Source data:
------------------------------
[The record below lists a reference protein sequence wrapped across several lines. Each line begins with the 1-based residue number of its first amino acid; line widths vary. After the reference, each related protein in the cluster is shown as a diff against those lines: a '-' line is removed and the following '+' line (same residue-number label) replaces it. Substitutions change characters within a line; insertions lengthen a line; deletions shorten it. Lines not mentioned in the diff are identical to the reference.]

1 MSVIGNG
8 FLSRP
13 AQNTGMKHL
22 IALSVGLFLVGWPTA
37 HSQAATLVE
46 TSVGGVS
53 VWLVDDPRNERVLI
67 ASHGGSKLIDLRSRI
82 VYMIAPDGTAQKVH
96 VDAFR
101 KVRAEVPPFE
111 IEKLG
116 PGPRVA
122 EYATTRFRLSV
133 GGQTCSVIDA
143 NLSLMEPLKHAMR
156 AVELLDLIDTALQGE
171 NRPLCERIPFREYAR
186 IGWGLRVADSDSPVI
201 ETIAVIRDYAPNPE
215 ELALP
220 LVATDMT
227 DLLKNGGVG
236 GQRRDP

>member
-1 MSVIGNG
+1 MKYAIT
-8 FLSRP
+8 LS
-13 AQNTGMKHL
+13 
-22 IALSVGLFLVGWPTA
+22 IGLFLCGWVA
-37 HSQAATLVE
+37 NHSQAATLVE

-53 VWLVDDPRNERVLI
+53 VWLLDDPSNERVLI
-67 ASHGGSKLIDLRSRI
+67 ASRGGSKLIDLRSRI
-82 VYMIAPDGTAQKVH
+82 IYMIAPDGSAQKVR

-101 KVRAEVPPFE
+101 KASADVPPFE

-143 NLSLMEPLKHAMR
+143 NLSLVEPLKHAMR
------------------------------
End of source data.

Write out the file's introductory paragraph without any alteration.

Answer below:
[The record below lists a reference protein sequence wrapped across several lines. Each line begins with the 1-based residue number of its first amino acid; line widths vary. After the reference, each related protein in the cluster is shown as a diff against those lines: a '-' line is removed and the following '+' line (same residue-number label) replaces it. Substitutions change characters within a line; insertions lengthen a line; deletions shorten it. Lines not mentioned in the diff are identical to the reference.]